“The Gospel of Eureka” is only 75 minutes long, yet feels much longer. That’s partly because this cheery documentary — about the uneasy alignment of L.G.B.T. life and avid Christianity in the town of Eureka Springs, Ark. — refuses to grapple with its glaring contradictions. Mostly, though, it’s because of the inordinate amount of screen time surrendered to a tiresome Passion play extravaganza. Watching people watch a stage is just lazy filmmaking, no matter how many donkeys, doves and bleating goats enliven the spectacle.
Cutting repeatedly between the play and a rowdy drag show at a thriving gay bar, the directors Michael Palmieri and Donal Mosher underscore the parallels in the pageantry. The exuberant drag artists applying their war paint share common showbiz purpose with the actor playing Jesus, smearing himself with fake blood (“It’s edible!”) and proudly displaying the prop room’s selection of whips. Like his queer counterparts across town, his lip-syncing is flawless.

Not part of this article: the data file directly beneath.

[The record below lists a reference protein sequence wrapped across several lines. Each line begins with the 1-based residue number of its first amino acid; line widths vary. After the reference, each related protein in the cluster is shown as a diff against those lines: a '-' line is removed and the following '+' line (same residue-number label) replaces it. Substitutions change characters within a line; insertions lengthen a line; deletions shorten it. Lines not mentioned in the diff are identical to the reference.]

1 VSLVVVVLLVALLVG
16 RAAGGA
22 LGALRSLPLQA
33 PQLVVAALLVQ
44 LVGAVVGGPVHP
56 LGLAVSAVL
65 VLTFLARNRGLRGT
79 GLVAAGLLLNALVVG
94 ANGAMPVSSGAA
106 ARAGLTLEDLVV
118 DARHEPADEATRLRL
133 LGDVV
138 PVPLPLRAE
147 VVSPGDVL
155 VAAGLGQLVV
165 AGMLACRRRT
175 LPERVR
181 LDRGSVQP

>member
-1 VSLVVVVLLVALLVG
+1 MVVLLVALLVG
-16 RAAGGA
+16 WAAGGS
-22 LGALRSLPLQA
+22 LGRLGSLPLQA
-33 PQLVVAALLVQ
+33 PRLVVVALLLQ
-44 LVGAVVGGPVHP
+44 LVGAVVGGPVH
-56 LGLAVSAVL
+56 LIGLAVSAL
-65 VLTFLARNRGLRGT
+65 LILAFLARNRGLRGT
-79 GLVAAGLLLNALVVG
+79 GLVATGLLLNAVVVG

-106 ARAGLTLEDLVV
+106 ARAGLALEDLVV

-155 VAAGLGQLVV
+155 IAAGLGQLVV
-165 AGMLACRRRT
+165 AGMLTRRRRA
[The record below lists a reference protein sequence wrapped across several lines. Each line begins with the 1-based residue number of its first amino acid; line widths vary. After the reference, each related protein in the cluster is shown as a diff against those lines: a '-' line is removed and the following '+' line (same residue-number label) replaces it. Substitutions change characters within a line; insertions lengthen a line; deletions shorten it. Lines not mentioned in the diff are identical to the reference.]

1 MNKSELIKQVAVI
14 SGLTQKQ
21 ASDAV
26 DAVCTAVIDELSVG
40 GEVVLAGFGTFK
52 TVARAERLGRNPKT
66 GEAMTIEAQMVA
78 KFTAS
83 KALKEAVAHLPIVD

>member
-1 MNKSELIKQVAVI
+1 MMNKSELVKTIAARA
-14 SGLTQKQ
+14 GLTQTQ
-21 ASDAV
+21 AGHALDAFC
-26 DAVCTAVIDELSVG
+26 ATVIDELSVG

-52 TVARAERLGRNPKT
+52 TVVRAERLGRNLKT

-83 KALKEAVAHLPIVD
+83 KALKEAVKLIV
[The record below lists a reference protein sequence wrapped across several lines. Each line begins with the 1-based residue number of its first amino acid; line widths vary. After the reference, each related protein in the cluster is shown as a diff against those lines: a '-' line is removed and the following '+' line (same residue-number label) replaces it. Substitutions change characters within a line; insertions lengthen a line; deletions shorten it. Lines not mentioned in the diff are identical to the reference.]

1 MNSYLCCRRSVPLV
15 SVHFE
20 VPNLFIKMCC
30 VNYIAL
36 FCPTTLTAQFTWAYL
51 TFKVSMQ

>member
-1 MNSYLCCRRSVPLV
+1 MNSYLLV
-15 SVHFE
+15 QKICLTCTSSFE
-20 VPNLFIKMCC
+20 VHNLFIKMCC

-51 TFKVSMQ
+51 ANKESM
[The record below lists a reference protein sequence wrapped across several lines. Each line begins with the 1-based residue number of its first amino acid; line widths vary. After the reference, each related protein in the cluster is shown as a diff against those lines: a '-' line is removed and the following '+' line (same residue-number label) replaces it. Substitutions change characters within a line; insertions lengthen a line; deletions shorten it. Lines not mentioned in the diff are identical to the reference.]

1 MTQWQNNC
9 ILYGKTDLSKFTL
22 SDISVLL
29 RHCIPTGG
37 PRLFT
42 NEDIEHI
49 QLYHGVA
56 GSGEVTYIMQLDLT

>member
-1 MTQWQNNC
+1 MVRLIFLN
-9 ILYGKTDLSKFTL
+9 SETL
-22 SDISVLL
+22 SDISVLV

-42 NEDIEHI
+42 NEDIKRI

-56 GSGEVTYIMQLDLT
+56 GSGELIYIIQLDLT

Buffing difference into sameness is the movie’s modus operandi. Helped by a homespun narration and good-natured interviews, the filmmakers lock down a “no rancor here” tone that vigorously asserts itself at every turn. Discord over an anti-discrimination ordinance simmers quietly in the background, and a resident recalls his mother explaining his father’s late-life coming-out as submission to “a sexual disease,” but nothing is permitted to rankle the optimism. A truck driver grumping about permissiveness appears like a humorous aside, and an archive clip of a protester smashing a pie into the face of the anti-gay activist Anita Bryant transforms intolerance into slapstick.
Favoring the superficial over the substantive, “The Gospel of Eureka” keeps skirting opportunities to excavate experience — like, say, prodding longtime gay residents about how the town navigated the AIDS crisis. It’s an odd duck on a Bible Belt pond: serene on the surface, but churning underneath.